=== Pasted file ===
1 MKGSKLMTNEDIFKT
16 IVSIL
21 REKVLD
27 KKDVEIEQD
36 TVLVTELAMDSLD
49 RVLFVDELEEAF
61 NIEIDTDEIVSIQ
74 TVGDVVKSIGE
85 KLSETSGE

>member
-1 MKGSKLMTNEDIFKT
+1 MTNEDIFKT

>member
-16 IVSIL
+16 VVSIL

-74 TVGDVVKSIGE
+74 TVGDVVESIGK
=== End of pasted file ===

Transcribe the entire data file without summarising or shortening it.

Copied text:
1 MKGSKLMTNEDIFKT
16 IVSIL
21 REKVLD
27 KKDVEIEQD
36 TVLVTELAMDSLD
49 RVLFVDELEEAF
61 NIEIDTDEIVSIQ
74 TVGDVVKSIGE
85 KLSETSGE

>member
-1 MKGSKLMTNEDIFKT
+1 MTNEDIFKT

>member
-16 IVSIL
+16 VVSIL

-74 TVGDVVKSIGE
+74 TVGDVVESIGK